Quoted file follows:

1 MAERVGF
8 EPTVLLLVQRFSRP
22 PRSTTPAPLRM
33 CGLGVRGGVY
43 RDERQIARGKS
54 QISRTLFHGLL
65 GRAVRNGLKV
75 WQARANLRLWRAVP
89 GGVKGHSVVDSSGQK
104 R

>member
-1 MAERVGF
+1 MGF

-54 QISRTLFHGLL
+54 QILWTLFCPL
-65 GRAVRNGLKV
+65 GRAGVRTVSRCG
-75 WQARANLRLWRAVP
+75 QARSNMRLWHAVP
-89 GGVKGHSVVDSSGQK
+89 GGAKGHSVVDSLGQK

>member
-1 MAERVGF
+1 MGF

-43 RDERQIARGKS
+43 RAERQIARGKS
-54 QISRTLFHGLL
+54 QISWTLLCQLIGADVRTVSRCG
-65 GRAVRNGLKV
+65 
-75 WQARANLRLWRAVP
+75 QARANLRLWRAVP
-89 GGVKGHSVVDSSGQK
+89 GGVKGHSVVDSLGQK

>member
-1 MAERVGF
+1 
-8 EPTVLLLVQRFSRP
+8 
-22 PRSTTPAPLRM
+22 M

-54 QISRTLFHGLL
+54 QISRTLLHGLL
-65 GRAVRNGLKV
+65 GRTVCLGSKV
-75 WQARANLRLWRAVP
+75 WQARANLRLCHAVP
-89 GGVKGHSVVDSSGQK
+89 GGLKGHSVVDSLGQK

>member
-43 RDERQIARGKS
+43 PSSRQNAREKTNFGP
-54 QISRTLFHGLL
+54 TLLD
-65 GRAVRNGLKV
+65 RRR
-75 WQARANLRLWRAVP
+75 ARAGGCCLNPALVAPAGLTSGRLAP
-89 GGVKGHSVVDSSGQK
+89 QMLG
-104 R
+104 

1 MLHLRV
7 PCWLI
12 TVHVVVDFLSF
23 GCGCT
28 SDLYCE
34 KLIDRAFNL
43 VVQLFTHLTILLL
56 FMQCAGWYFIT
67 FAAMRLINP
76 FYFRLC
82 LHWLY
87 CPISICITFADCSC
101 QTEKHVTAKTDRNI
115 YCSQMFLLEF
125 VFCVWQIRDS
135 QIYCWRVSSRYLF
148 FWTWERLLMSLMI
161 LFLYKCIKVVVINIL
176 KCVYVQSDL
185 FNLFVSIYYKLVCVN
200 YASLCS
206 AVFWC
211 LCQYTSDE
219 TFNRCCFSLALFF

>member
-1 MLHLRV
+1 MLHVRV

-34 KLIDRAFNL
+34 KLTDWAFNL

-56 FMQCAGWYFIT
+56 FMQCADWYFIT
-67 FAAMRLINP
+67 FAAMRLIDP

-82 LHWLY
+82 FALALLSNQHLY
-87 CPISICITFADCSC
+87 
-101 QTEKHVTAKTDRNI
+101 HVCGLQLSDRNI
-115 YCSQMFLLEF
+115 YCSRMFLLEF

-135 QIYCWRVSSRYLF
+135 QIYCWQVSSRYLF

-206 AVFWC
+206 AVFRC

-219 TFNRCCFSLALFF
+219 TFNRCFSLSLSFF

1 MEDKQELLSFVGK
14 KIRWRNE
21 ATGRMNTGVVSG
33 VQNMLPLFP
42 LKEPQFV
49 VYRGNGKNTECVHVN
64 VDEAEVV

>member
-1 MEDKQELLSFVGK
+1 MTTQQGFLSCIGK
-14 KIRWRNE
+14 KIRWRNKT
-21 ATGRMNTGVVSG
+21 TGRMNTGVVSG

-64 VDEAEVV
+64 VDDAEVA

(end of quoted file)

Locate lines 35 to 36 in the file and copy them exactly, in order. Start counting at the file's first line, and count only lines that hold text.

>member
-1 MAERVGF